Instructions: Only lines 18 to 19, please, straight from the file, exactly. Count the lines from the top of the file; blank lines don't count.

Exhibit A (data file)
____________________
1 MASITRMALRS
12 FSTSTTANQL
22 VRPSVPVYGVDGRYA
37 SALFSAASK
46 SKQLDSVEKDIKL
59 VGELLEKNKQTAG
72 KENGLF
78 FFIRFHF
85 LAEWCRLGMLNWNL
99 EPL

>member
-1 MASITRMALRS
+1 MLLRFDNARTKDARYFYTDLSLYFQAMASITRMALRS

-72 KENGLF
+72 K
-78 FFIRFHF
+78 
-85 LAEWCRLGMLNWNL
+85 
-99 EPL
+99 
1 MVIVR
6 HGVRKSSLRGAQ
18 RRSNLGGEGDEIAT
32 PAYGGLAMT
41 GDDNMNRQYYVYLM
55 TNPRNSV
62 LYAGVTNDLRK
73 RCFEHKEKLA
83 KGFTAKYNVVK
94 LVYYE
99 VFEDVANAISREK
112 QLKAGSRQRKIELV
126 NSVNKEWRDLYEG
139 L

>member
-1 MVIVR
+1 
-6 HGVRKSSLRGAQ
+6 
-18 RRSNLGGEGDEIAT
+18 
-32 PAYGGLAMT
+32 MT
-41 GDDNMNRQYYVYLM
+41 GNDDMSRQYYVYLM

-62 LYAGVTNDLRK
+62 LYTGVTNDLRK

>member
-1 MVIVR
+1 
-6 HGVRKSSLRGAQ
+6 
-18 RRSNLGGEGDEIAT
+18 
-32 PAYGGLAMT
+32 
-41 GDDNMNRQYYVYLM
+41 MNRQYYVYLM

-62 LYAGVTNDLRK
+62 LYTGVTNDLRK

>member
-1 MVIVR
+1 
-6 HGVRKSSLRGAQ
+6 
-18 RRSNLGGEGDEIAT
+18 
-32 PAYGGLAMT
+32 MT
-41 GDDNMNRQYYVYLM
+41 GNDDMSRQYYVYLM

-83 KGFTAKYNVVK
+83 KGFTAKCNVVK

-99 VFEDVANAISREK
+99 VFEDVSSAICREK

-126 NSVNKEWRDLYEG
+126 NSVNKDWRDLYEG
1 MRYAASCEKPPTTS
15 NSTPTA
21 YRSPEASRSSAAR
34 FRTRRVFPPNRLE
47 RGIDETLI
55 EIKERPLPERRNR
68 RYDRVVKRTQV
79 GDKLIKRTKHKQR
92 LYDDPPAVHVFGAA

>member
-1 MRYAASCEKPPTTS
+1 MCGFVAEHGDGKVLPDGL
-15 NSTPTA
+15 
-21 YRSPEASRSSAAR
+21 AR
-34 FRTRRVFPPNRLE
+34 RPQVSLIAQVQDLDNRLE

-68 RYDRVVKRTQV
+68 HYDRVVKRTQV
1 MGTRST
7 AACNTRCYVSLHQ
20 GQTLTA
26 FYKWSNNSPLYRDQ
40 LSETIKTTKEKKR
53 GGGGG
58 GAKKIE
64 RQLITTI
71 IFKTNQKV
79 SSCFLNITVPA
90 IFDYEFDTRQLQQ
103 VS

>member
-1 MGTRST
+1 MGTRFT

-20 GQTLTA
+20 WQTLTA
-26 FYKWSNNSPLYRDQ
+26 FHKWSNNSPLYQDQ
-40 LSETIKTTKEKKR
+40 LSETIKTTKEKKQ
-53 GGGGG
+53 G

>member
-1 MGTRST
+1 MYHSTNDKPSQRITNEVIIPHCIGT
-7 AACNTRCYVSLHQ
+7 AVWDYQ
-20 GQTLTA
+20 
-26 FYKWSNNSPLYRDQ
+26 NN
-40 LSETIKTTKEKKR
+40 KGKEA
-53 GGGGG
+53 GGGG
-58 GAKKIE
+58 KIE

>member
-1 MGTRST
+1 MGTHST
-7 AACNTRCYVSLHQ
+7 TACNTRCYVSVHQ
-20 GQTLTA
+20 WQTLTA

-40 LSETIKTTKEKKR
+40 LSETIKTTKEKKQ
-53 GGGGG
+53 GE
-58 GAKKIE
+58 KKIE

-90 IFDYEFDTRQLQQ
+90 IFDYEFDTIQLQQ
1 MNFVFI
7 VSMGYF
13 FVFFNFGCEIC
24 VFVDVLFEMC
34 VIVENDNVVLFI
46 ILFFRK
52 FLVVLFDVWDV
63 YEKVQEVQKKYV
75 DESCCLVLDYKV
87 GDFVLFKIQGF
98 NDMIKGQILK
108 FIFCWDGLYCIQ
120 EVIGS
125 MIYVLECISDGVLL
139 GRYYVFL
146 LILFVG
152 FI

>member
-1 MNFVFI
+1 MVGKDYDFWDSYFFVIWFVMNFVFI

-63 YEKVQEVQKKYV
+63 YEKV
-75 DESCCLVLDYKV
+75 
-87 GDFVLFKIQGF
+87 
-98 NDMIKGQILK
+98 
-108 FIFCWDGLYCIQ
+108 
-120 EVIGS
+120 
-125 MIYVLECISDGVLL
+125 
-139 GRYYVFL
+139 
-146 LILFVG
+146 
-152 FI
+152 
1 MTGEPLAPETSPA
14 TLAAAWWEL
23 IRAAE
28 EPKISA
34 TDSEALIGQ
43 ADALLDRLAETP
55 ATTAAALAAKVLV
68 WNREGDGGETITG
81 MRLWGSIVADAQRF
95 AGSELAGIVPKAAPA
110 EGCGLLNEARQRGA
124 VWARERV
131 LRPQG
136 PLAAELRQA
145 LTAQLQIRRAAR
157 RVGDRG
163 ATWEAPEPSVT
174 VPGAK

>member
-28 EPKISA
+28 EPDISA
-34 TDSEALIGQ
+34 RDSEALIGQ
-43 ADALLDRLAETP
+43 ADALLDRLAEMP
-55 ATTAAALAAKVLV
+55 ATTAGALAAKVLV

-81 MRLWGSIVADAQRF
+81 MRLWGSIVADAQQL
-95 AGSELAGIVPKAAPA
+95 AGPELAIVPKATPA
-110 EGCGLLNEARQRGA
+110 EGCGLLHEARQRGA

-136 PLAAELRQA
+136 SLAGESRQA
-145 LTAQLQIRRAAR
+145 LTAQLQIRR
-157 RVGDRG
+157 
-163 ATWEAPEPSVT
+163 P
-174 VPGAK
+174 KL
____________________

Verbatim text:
-85 LAEWCRLGMLNWNL
+85 